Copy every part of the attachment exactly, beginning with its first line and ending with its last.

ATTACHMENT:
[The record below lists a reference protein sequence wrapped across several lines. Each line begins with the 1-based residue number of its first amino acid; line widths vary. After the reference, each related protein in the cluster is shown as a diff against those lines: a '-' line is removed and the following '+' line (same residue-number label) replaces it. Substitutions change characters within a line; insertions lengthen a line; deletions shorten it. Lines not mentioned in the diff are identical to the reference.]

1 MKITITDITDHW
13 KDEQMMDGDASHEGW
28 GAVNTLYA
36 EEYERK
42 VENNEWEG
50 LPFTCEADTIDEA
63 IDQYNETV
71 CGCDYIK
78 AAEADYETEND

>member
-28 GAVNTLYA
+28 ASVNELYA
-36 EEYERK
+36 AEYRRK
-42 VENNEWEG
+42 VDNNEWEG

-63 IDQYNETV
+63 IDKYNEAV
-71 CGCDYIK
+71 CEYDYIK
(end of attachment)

[The record below lists a reference protein sequence wrapped across several lines. Each line begins with the 1-based residue number of its first amino acid; line widths vary. After the reference, each related protein in the cluster is shown as a diff against those lines: a '-' line is removed and the following '+' line (same residue-number label) replaces it. Substitutions change characters within a line; insertions lengthen a line; deletions shorten it. Lines not mentioned in the diff are identical to the reference.]

1 MKITITDITDHW
13 KDEQMMDGDASHEGW
28 GAVNTLYA
36 EEYERK
42 VENNEWEG
50 LPFTCEADTIDEA
63 IDQYNETV
71 CGCDYIK
78 AAEADYETEND

>member
-28 GAVNTLYA
+28 ASVNELYA
-36 EEYERK
+36 AEYRRK
-42 VENNEWEG
+42 VDNNEWEG

-63 IDQYNETV
+63 IDKYNEAV
-71 CGCDYIK
+71 CEYDYIK